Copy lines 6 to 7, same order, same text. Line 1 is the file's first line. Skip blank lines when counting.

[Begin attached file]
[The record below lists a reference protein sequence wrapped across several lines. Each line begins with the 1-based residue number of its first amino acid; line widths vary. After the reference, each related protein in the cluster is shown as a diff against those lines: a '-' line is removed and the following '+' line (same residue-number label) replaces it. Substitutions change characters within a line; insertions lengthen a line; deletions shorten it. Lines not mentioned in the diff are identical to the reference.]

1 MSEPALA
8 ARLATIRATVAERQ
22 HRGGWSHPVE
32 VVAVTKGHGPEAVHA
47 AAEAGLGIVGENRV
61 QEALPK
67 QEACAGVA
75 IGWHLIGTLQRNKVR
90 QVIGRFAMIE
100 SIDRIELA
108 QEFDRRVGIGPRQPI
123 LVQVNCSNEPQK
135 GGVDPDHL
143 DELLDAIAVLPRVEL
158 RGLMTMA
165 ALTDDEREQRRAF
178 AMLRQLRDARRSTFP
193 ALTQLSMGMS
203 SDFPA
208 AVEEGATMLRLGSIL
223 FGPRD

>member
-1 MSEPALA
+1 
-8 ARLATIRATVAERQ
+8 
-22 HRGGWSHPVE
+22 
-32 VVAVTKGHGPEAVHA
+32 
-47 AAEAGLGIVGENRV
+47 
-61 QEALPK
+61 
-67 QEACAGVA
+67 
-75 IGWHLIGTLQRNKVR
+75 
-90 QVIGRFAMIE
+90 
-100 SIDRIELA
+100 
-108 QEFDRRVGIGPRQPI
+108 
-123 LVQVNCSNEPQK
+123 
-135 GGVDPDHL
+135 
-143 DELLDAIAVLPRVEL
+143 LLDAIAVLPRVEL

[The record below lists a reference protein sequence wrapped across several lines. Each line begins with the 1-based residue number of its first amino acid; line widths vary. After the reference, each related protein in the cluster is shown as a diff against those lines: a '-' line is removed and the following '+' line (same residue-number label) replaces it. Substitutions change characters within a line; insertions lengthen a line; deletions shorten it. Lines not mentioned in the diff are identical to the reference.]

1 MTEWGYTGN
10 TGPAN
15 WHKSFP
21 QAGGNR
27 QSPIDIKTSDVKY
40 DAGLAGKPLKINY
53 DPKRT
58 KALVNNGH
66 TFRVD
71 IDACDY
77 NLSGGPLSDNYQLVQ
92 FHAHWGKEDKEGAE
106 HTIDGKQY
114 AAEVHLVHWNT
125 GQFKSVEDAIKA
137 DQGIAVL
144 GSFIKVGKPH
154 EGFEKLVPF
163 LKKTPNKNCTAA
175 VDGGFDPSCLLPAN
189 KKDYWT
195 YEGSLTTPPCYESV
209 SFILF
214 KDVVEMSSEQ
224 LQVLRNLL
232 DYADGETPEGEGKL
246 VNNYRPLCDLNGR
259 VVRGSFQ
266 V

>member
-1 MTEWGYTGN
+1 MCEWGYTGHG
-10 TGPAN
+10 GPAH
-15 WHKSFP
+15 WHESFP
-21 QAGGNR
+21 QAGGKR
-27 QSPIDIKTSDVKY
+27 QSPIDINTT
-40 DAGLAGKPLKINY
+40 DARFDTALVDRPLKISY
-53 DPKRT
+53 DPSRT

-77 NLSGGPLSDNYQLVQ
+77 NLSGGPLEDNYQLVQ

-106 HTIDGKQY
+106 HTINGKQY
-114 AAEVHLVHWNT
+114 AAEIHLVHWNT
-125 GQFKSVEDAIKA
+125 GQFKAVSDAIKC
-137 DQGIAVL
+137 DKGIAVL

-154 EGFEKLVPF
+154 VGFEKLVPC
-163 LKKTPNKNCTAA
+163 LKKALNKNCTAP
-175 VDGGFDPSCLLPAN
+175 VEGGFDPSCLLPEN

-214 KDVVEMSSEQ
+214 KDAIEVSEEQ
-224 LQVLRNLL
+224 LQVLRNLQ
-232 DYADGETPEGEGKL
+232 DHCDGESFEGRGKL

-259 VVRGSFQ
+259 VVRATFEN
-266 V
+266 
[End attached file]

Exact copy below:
47 AAEAGLGIVGENRV
61 QEALPK